Texts in English
Václav Klaus: Economic (and Political) Transformation in the Czech Republic

Many thanks for the invitation, many thanks for organizing your gathering in Prague (and in the Czech Republic), not just because of its historical beauty (luckily not destroyed in wars or by ambitions of all kinds of city planners), but because it has some exceptional specifics:

- Prague is really the heart of Europe – not only geographically but culturally as well;

- the country has a special experience with 40 years of communism (it was the only politically and economically developed country prior to its communist era);

- in addition to it, we have another experience, we have spent the last 13 years in the European Union, which is another artificial construct, based on aprioristic, constructivist, quasi-progressivist ideas. The EU is not a genuine outcome of a spontaneous human behaviour.

You suggested a title “Economic Transformation in the Czech Republic” for my today´s presentation. I accepted it, but I want to say immediately that what we went through after the fall of communism was not just an economic transformation. It was a political change as well, it was a fundamental change of the political, economic and social system.

We wanted – after half a century of communism and of our undesired belonging to the Soviet Empire – to become a free, independent and sovereign nation. This goal was achieved but our situation has been slowly changed by our EU membership. I will try to say a few words about it later.

I am personally motivated in preserving a correct understanding of the unique and unrepeatable era after the fall of communism. It is not easy. We are already more than one generation away from it. I entered politics in November 1989, in the moment of our Velvet Revolution. First I became the Minister of finance, then the Prime minister and finally the President of the Czech Republic. You came here just before the Parliamentary elections. They will undoubtedly change our political scenery, but no one knows how much. We will see Saturday afternoon. I don´t expect any substantial change.

Let me start with a short summing up of thoughts and attitudes of the Czech reformers in the moment of the fall of communism:

We were convinced of the necessity of a total and unconditional liquidation of the communist political and economic system. We wanted a rapid systemic change. We explicitly proclaimed that we wanted capitalism and resolutely refused all dreams about “third ways” or about possible and desirable convergence of economic and political systems. It was not entirely positively welcomed in Europe at that time. Europe was already moving in that direction.

We knew that such a transformation was not an exercise in applied economics. It was not a game of chess. It was something very real. It was a mixture of political and economic measures affecting millions of people with their dreams, vested interests, prejudices, ambitions, fates. The transformation process was an ad hoc mixture of constructivism and spontaneous evolution.

We wanted to avoid a non-transformation, a slow movement to nowhere. Some of you might have heard about a dispute between two different would-be transformation strategies, between “gradualism” and a “shock-therapy”. We rejected both of them. We did not believe that gradualism was a feasible reform strategy (in a politically free society) and we, symmetrically, disagreed with the term “shock therapy” both as a useful reform concept and as a description of reality in our country and elsewhere. The term “shock therapy” was not an analytical term. It was a political accusation. It was necessary to make a fundamental change as fast as possible, but we didn´t want to shock anyone. On the contrary, we needed a maximum of cooperation of the citizens in our country.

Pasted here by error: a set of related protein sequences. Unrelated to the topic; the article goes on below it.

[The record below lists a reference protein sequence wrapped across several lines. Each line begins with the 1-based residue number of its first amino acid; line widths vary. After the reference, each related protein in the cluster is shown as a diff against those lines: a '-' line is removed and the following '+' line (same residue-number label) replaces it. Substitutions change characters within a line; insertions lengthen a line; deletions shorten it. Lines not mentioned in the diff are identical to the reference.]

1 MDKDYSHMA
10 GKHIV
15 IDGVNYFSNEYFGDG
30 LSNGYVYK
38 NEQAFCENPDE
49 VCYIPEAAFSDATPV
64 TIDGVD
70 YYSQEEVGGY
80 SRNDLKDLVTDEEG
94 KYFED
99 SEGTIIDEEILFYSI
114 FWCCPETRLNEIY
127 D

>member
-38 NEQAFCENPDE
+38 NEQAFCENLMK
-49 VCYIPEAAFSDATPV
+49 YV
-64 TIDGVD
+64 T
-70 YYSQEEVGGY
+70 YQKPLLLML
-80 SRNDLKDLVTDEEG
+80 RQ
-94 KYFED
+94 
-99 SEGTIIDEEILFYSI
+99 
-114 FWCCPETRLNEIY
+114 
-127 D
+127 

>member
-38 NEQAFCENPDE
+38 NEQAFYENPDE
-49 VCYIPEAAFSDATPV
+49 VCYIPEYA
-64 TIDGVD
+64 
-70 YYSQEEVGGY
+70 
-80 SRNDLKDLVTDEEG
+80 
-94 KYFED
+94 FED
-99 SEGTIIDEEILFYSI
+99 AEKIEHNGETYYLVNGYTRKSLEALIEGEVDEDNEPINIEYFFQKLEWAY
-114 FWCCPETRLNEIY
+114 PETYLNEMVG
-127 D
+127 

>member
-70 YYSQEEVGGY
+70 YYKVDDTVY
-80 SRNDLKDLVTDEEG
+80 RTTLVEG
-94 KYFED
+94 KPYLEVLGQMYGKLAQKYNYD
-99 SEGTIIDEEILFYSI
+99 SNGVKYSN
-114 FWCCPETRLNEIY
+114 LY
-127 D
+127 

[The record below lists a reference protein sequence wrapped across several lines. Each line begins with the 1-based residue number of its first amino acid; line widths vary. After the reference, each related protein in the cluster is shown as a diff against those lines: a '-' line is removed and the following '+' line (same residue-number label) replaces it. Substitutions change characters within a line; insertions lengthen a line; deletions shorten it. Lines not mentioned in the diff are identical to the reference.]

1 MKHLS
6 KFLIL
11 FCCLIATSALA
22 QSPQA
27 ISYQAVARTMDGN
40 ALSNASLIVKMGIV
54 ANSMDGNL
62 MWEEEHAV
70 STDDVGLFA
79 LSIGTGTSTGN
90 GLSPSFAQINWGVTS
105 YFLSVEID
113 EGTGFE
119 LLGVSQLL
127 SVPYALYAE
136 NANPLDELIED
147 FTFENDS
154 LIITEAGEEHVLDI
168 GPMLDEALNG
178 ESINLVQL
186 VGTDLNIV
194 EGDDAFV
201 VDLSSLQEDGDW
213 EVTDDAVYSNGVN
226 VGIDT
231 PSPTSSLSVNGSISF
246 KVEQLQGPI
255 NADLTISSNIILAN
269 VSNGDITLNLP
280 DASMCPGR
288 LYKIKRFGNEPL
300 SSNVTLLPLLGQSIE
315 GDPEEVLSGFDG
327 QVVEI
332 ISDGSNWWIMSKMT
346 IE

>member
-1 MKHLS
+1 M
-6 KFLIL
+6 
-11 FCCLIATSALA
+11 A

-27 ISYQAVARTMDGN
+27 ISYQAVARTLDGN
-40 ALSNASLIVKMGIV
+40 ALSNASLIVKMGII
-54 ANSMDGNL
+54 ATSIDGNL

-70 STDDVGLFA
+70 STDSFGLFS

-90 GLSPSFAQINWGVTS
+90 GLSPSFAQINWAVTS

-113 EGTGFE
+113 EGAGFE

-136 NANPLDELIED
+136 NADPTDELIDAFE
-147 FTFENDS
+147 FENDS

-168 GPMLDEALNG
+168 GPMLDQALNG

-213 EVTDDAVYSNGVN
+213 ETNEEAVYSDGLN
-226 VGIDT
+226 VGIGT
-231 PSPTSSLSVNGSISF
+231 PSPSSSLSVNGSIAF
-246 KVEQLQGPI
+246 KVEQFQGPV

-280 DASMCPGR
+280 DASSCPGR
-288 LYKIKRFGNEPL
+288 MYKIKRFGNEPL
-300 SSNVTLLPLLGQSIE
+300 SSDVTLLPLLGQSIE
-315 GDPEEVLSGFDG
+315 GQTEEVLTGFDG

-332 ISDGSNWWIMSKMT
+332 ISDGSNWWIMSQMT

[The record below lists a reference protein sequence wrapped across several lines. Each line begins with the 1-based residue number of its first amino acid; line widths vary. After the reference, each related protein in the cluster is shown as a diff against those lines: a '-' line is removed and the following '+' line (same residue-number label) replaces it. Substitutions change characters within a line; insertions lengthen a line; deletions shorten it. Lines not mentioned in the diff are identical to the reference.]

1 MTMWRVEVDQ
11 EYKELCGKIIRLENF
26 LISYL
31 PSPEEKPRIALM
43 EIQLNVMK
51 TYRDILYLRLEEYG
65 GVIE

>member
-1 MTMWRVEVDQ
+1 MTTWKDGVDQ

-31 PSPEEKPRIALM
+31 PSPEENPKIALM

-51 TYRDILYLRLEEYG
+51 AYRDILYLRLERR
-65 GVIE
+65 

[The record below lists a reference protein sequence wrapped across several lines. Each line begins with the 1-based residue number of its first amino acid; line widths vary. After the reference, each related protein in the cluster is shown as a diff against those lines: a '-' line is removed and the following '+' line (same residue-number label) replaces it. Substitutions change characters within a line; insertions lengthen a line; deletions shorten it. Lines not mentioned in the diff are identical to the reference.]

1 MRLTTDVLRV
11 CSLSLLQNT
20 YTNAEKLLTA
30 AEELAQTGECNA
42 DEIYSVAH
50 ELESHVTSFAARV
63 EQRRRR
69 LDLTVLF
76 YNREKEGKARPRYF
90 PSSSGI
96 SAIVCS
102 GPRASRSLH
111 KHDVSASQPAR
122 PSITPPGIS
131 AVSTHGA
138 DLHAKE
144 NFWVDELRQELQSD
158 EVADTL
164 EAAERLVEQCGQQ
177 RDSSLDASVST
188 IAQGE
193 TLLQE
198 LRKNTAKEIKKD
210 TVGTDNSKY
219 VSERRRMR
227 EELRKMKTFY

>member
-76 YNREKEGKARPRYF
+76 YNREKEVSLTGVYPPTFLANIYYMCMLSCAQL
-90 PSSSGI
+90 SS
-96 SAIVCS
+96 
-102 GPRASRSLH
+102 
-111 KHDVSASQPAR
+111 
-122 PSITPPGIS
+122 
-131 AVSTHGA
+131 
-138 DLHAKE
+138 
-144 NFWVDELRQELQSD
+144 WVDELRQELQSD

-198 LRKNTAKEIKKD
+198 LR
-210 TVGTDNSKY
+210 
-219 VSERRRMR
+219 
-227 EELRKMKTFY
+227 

We felt that the transformation project had to be ours, based on our ideas and on our realities. We tried to find our own “Czech way” and to give the people the chance to be part of the game, not to be just passive observers. We did not consider ourselves representatives of international institutions and we did not feel any necessity to please them.

We considered both the economic and political reforms interconnected and indivisible. To separate them à la China was in Europe impossible. It was not possible to stop the changes. The whole concept of gradualism was (and is) based on the belief in the possibility of a detailed orchestrating of reforms. It would have been, however, possible only with the absence of political freedom which was not our case. We immediately opened the entry into the political system and organized first free elections with 40 parties participating as early as six months after the fall of communism. Fully-fledged political democracy has been existing since that time in our country.

There were, of course, some inevitable steps and “rules” which we followed and respected:

a radical restructuring of government institutions started immediately – some were abolished, the role of others was substantially changed;

- we were aware of the enormous importance of macroeconomic stability for the success of transformation. We were conducting a very cautious monetary and fiscal policies, due to it our rate of inflation was much lower than in all other transforming countries;

- we knew that liberalizing prices without a parallel liberalization of foreign trade would have been a tragic mistake especially in a small economy. So we did it in the same moment;

- a few days before the price and foreign trade liberalization we carried out a substantial devaluation of the Czechoslovak crown which more or less accepted the level of the existing black market exchange rate. It restored an equilibrium;

- we originally wanted to have a flexible exchange rate regime but we understood the role of the fixed exchange rate as a much needed anchor when everything else was rapidly moving. It proved to be a good idea.